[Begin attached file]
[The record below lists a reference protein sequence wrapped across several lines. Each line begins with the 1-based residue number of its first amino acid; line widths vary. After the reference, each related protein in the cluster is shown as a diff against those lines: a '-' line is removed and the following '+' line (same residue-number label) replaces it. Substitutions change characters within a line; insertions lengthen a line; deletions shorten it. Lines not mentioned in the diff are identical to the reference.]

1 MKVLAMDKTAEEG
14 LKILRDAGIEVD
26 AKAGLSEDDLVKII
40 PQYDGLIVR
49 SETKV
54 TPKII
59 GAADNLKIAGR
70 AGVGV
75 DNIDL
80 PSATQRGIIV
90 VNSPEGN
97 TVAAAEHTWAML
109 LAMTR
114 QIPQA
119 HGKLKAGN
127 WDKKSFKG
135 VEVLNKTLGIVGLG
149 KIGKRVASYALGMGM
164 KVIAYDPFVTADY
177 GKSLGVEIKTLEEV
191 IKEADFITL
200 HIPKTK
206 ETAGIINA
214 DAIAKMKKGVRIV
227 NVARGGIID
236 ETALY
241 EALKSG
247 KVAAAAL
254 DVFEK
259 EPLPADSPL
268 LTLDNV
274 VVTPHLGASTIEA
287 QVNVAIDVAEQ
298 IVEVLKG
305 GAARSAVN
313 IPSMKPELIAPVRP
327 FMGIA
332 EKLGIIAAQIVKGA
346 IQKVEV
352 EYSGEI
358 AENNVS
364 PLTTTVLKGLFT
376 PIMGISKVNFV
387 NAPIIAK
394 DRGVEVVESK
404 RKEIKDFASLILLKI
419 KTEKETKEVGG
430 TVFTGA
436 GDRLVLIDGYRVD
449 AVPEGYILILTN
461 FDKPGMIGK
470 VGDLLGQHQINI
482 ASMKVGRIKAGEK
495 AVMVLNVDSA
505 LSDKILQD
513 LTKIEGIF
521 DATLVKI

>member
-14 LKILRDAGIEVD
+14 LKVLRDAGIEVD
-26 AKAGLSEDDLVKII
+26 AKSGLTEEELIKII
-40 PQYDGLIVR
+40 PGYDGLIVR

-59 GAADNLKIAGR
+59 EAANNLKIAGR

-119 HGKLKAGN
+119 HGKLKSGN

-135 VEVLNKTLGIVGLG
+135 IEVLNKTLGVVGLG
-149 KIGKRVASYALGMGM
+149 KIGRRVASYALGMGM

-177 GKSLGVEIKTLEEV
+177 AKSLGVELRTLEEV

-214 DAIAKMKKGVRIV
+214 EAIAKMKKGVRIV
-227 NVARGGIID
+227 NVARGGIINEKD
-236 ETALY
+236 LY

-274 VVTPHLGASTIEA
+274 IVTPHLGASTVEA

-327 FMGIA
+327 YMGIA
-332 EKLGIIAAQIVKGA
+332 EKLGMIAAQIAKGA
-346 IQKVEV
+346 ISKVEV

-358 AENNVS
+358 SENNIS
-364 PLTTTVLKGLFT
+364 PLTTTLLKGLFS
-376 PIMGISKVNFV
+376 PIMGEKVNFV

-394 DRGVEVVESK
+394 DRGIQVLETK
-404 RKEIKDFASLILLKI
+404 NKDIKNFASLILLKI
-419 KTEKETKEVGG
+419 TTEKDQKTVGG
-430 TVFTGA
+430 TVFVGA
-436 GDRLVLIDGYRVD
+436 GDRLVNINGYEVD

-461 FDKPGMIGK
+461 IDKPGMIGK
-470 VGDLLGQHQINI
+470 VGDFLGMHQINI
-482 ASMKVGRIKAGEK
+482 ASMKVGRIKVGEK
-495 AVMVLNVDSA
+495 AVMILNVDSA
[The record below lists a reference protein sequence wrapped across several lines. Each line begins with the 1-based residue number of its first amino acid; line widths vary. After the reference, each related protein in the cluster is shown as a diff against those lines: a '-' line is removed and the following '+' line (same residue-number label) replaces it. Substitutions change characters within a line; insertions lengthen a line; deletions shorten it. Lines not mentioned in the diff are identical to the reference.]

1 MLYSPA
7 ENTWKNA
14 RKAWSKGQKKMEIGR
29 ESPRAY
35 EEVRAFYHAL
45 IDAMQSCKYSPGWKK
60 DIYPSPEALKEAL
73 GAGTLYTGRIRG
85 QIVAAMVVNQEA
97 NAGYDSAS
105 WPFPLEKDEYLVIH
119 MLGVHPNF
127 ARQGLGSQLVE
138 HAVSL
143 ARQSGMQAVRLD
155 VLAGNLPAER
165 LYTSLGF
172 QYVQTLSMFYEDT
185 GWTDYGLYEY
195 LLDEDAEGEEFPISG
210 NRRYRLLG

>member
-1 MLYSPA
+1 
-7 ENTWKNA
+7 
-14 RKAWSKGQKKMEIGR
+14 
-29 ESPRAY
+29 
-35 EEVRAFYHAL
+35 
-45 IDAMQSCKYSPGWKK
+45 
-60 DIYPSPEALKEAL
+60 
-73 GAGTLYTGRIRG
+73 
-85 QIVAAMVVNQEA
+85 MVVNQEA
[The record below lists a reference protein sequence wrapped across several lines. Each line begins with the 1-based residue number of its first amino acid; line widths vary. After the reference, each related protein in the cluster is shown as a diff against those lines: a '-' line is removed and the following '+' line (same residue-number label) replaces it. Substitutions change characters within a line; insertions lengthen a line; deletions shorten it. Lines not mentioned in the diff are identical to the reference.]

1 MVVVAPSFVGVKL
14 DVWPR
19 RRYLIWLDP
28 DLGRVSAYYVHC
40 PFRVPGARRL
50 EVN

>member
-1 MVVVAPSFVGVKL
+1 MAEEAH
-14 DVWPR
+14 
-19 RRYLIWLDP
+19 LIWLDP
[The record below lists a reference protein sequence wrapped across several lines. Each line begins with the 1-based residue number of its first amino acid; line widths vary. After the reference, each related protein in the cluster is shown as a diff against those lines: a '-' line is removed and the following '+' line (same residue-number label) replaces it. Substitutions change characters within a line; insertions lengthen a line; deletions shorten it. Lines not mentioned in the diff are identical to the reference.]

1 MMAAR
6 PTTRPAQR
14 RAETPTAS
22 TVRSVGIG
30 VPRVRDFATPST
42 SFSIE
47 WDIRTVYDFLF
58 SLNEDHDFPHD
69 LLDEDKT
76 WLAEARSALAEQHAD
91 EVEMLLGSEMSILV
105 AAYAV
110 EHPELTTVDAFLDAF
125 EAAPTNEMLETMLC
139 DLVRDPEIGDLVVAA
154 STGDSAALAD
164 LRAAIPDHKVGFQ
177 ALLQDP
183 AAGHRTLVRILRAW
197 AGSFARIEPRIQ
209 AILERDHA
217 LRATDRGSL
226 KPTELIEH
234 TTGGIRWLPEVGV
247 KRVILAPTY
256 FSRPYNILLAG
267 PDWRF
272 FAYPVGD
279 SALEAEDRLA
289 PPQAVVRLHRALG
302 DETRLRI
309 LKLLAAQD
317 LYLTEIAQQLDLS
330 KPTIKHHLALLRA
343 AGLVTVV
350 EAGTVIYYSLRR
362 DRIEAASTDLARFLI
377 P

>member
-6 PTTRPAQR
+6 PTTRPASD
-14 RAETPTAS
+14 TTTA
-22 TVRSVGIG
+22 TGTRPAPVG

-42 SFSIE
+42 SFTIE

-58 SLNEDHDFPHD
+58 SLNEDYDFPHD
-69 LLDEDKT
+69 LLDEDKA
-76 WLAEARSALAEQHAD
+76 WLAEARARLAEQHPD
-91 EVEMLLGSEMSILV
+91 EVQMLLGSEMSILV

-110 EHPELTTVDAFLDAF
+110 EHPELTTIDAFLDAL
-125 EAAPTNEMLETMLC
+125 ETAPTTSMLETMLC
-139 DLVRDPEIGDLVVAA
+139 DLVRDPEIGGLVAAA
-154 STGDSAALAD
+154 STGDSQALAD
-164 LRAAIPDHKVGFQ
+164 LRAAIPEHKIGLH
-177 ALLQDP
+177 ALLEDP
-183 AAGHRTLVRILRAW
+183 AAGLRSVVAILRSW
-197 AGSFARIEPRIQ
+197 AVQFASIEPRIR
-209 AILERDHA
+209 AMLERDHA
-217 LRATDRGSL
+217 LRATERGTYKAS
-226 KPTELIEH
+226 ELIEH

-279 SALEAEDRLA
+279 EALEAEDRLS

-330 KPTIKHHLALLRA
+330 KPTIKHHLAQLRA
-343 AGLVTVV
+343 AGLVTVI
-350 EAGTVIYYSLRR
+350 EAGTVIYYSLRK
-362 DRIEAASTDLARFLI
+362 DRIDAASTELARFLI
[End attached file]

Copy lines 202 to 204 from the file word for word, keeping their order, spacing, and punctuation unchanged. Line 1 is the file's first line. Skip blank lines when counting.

317 LYLTEIAQQLDLS
330 KPTIKHHLALLRA
343 AGLVTVV